Artesian-Arts

A Soapstone Countertop Was the Key to This 1960s Kitchen Upgrade

Vaulted ceilings, already open-concept living spaces, and a huge yard were some of the main draws for a couple who was planning to relocate from Portland, Oregon. The 1966 ranch-style home in Austin’s Garrison Park neighborhood would be a great fit, but they realized the kitchen would need a massive remodel. So the couple called on Erin Hanrahan of Hello Kitchen, a kitchen renovation company started more than a decade ago by Austin architect Cindy Black, to turn their closed-off kitchen into an airy, elevated retreat. “The potential was endless,” Erin says. She just had to make it work.

BEFORE: The kitchen had good bones, but everything would need to be gutted.

Kitchen location: Austin, Texas

The “before”: The kitchen was very dated and closed-in. “It was a mess, a nightmare,” Erin recalls. It featured overhanging cabinetry, green paint, black laminate countertops, and dark flooring, which made it feel even more claustrophobic. Its one saving grace? A decent layout.

The inspiration: “They wanted a comfortable but high-end look for the kitchen, very refined with clean lines,” Erin says. She also looked to McGee & Co. and Amber Interiors projects, plus Pinterest and Houzz inspiration.

Square footage: Around 100 square feet. In order to expand the kitchen, Erin removed the existing laundry unit in the pantry, knocked down the wall, and expanded the kitchen length-wise. She also refinished all of the flooring, painted, and added new lighting throughout the home.

Budget: $30,000

BEFORE: The color combos in the original design left the kitchen feeling drab and cramped.

AFTER: Stained poplar wood, an affordable plywood, was chosen for the open shelving, while thrifted art from Santa Fe provides much-needed pops of color.

Main Ingredients:

Flooring: Big Horn by Regal Hardwoods

Paint color: Sherwin-Williams Greenblack

Countertops: Soapstone from AAAStoneworks

Backsplash Tile: Zia’s Zellige Tile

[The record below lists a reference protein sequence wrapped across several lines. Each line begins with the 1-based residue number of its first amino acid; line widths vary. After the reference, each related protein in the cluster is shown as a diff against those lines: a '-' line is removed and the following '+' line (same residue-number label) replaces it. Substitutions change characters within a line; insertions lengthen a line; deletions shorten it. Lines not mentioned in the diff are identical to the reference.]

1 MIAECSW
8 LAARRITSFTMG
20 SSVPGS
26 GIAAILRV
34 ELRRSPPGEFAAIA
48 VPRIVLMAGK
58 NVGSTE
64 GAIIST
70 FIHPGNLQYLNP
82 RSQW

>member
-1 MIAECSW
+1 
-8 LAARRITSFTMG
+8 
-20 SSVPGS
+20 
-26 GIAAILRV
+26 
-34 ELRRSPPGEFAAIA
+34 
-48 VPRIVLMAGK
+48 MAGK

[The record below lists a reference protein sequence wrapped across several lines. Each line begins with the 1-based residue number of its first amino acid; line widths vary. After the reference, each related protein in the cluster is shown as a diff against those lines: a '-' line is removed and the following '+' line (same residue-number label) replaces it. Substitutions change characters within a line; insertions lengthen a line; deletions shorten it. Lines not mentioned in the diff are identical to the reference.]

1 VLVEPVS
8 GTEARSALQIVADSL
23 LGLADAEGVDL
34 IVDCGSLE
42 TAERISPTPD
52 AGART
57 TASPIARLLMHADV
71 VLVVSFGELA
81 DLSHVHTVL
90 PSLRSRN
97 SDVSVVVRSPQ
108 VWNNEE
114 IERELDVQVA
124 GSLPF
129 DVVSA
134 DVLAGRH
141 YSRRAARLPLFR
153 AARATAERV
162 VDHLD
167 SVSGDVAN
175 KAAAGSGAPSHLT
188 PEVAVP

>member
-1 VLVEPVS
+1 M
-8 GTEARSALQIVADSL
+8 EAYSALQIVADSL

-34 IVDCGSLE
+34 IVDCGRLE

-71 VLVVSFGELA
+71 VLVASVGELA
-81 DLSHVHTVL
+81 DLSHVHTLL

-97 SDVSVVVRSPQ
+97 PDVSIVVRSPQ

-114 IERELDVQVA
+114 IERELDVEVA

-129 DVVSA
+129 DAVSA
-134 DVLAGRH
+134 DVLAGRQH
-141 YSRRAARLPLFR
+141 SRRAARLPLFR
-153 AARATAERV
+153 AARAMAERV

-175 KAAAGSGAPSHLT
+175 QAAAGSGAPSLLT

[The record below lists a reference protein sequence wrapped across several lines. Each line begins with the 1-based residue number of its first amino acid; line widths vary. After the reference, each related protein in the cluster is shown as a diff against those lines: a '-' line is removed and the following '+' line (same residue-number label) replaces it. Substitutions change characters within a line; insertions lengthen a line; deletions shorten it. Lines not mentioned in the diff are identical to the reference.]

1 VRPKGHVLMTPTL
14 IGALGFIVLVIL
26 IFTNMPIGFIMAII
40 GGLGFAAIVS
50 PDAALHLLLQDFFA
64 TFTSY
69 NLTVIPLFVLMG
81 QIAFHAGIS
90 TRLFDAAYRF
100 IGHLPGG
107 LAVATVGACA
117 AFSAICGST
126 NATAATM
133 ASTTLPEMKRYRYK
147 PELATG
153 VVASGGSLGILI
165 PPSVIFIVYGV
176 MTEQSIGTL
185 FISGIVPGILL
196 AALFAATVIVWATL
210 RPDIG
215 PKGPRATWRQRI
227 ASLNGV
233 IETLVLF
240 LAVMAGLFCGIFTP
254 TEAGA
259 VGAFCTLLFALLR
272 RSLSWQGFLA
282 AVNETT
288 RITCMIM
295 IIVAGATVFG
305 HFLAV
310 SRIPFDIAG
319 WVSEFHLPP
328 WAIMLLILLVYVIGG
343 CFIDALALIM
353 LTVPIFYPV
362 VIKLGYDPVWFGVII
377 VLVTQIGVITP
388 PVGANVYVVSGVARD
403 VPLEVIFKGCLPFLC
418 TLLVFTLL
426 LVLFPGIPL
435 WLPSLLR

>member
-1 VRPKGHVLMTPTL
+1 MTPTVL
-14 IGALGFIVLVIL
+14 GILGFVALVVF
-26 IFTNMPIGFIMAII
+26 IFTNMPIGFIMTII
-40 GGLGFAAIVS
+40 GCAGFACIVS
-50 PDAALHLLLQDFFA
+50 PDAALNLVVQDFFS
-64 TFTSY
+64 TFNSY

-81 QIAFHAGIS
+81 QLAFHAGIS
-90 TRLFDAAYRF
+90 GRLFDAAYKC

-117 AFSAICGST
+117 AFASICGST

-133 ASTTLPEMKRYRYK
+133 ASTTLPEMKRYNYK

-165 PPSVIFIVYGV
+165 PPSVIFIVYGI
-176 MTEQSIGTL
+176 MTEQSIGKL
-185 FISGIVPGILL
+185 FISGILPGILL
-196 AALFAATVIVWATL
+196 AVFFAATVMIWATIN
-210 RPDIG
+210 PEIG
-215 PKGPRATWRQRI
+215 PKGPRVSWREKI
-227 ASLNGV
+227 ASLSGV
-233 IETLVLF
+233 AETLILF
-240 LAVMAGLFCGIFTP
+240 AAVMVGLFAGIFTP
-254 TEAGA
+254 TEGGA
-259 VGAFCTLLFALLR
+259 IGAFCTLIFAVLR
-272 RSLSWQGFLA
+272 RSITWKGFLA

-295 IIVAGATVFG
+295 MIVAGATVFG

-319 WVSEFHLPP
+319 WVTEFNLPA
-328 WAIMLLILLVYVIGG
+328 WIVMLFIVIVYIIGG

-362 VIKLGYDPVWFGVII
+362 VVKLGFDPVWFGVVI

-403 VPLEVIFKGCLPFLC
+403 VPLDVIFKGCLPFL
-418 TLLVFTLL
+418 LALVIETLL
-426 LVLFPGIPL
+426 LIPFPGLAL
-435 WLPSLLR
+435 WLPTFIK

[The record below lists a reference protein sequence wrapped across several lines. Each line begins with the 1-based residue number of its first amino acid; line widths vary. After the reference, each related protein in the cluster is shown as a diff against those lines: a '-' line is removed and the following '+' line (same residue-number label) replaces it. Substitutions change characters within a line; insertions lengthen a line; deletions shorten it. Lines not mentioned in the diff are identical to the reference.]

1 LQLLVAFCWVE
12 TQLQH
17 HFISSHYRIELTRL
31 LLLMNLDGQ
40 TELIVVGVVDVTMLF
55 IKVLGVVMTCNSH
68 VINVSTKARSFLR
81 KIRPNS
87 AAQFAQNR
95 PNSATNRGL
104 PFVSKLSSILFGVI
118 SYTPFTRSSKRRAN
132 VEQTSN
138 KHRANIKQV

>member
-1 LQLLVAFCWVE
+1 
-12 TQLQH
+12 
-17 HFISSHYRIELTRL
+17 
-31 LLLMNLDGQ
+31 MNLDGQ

Lighting: Allegheny Indoor/Outdoor LED Sconce from Schoolhouse Electric

The fridge marks where the laundry room used to be. By knocking down that wall, Erin was able to add three feet of space to the new kitchen.

The clients were drawn toward classic, traditional details with modern touches, plus a neutral palette and raw, organic materials.

Most insane splurge: “Soapstone was at the top of the must-have list,” Erin says. The splurge was specifically the waterfall edge, which is one of her favorite parts of the kitchen. “It adds a bit of drama to the space,” she adds.

Sneakiest save: The brass pull cabinetry hardware is actually from Amazon.

The best part: Besides the waterfall-edge countertop, of course, Erin loves the overall classy and timeless feel of the kitchen, which was fully accomplished with modern, natural materials.

What I’d never do again: “I would never cut costs on construction,” Erin says as a general tip. In this particular project, the clients chose a cheaper contractor, which ended up being a giant headache, before going back to her original referral.

Final cost: $30,480

When choosing a countertop, soapstone was an obvious pick. “I appreciate soapstone for its durability for being a natural stone,” Erin says. Plus, this particular slab is darker which highlights its white veining.

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